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meabolex wrote:


I still think you need some kind of AoE damage at the maximum level you're at. . . often it comes down to "we need you for your special role" -- even if you're not optimized for AoE damage.

I definitely agree with this (thus the swarm conversation just above and below), but I'd rather pay 20 gold for 2d6 fire damage (alchemist's fire) than spend a spell slot for 1d4 fire damage that forces me to get close to the enemy (burning hands).


Demoyn wrote:
I definitely agree with this (thus the swarm conversation just above and below), but I'd rather pay 20 gold for 2d6 fire damage (alchemist's fire) than spend a spell slot for 1d4 fire damage that forces me to get close to the enemy (burning hands).

It's debatable that alchemist's fire causes an entire swarm to take the same damage that a single target would take (the swarm does take the 1 point of splash damage, as this doesn't target a specific creature). . . but that's beyond the scope of this thread (:

Most people would play with the alchemist fire doing full damage to a swarm.


I guess I will looking at doing the following for feats:

1 toughness
3 improved initiative
5 augmented summoning
7 improved familiar

if I read improved familiar right, I should be very flexible in my options since I am true neutral.

not sure about bonus feats yet, haven't planned that far yet.

for traits:
greater adept of society - for extra 0 level spell slot
reactionary


Demoyn wrote:


Divination is definitely a good school. The initiative bonus is outstanding. Conjuration, however, has far better spells and its teleportation powers aren't bad in their own right. Overall the schools are equal, with my personal preference tilting slightly towards conjuration (because grapples suck for wizards).

Divination gives more than 'just' the huge init bonus.

Here's what Divination gives you (with foresight subschool):

Quote:


Forewarned (Su)

You can always act in the surprise round even if you fail to make a Perception roll to notice a foe, but you are still considered flat-footed until you take an action. In addition, you receive a bonus on initiative checks equal to 1/2 your wizard level (minimum +1).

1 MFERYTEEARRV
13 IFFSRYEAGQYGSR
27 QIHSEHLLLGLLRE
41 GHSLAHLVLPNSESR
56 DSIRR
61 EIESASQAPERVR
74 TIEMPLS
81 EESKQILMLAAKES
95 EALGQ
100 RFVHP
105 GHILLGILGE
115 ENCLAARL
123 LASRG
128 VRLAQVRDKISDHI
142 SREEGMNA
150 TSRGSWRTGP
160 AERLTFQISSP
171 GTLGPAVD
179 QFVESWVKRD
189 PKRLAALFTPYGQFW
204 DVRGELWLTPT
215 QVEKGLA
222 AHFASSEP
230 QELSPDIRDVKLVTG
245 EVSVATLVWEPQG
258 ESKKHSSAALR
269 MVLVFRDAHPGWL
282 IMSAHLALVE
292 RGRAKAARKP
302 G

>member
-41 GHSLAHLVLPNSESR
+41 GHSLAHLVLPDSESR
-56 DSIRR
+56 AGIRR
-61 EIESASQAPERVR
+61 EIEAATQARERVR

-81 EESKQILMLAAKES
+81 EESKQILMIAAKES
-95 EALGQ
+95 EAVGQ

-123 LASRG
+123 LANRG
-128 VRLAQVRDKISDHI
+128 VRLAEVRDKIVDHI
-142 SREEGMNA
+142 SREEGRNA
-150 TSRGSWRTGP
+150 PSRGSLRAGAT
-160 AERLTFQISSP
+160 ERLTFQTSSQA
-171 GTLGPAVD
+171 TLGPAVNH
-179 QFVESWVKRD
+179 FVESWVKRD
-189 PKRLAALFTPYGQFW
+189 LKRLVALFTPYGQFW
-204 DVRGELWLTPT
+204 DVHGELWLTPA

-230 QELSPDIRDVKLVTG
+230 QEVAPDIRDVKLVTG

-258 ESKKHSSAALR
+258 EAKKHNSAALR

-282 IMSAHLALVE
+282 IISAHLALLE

Prescience (Su): At the beginning of your turn, you may, as a free action, roll a single d20. At any point before your next turn, you may use the result of this roll as the result of any d20 roll you are required to make. If you do not use the d20 result before your next turn, it is lost. You can use this ability a number of times per day equal to 3 + your Intelligence modifier.

Foretell (Su): At 8th level, you can utter a prediction of the immediate future. While your foretelling is in effect, you emit a 30-foot aura of fortune that aids your allies or hinders your enemies, as chosen by you at the time of prediction. If you choose to aid, you and your allies gain a +2 luck bonus on ability checks, attack rolls, caster level checks, saving throws, and skill checks. If you choose to hinder, your enemies take a –2 penalty on those rolls instead. You can use this ability for a number of rounds per day equal to your wizard level. These rounds do not need to be consecutive.

And here's what Conjuration (teleportation) gives you:

Quote:


Summoner's Charm (Su)

Whenever you cast a conjuration (summoning) spell, increase the duration by a number of rounds equal to 1/2 your wizard level (minimum 1).

Shift (Su): At 1st level, you can teleport to a nearby space as a swift action as if using dimension door. This movement does not provoke an attack of opportunity. You must be able to see the space that you are moving into. You cannot take other creatures with you when you use this ability (except for familiars). You can move 5 feet for every two wizard levels you possess (minimum 5 feet). You can use this ability a number of times per day equal to 3 + your Intelligence modifier.

Dimensional Steps (Sp)

At 8th level, you can use this ability to teleport up to 30 feet per wizard level per day as a standard action. This teleportation must be used in 5-foot increments and such movement does not provoke an attack of opportunity. You can bring other willing creatures with you, but you must expend an equal amount of distance for each additional creature brought with you.

Now the first conjuration power quickly becomes near useless (until 20th which I didn't even quote because PFS caps at 12th) as 5 rounds vs 7 rounds isn't going to matter. It's only in the first 3 levels where that 1 extra round might do something.. and by 3rd level it's really done.

The shift is nice, except like d.door it ends your actions for the round. So you might escape a grapple, but you're now beside the thing that grabbed you. It just grabs you again. If you have people to help you then they'll help you. Get wands as you can use them in grapples, and PFS gives them away.